There are seven Old Testament passages quoted in the first chapter of Hebrews alone, and five of those seven passages have to do with the submission of the nations to Christ. That is what the entire book is about—and we are taught this through the author showing us that this is what the entire Old Testament is about. There are almost forty explicit quotations from the Old Testament here in this book, and this is not counting the numerous allusions and references. All of them fit into the story of the greater Joshua, subduing the nations of Canaan, that is, the nations of the world.
“For he hath said, I will never leave thee, nor forsake thee” (Heb. 13:5bOpen in Logos Bible Software (if available)).
Summary of the Text:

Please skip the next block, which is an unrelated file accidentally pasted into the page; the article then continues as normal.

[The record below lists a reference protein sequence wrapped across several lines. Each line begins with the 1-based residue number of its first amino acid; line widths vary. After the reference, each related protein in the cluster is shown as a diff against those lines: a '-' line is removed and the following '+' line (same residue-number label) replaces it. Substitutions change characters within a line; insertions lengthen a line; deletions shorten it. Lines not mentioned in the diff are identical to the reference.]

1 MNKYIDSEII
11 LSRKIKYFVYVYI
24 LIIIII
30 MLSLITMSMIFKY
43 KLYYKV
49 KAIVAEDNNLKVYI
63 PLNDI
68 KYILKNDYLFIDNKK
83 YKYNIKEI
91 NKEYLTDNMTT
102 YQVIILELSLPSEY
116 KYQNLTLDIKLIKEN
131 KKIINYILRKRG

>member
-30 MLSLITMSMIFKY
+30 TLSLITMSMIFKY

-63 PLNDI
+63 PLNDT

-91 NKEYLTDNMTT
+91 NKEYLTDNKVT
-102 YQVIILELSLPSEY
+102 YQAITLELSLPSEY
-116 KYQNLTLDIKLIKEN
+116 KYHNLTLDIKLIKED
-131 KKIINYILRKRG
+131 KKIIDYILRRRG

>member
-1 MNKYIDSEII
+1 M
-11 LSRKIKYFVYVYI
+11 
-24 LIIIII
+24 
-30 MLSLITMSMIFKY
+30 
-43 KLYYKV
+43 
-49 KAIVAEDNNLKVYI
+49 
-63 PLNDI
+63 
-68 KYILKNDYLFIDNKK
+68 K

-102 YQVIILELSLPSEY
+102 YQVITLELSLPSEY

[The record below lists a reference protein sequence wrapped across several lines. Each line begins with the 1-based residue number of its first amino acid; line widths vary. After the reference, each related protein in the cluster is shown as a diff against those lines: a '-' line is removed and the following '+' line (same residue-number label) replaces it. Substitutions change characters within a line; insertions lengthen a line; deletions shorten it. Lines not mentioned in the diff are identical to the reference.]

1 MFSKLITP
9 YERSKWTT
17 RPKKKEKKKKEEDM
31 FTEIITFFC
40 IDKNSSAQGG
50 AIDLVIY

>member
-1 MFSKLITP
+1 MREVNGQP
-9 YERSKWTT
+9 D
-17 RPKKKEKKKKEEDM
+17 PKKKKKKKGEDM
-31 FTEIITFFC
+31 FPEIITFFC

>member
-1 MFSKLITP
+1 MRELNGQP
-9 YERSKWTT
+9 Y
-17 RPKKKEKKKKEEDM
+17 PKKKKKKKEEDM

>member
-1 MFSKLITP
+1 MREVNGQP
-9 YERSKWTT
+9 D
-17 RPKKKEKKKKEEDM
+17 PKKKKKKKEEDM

This text is what we might call a naturally inspirational one. “I will never leave you” is a text you might want to have imprinted on a cocoa mug for a rainy day, or on a Christian inspirational poster portraying a glorious California sunset. But a far better image for such a poster would be a panoramic view of Normandy beach just before the invasion. This is a quotation from Deuteronomy 31, and here is the original context:
“The Lord thy God, he will go over before thee, and he will destroy these nations from before thee, and thou shalt possess them . . . And the Lord shall give them up before your face, that ye may do unto them according to all the commandments which I have commanded you. Be strong and of a good courage, fear not, nor be afraid of them: for the Lord thy God, he it is that doth go with thee; he will not fail thee, nor forsake thee” (vv. 3-6).
It is also noteworthy that this promise from Deuteronomy is also quoted in the next book, Joshua, the book that describes the course of the invasion. Note the military language.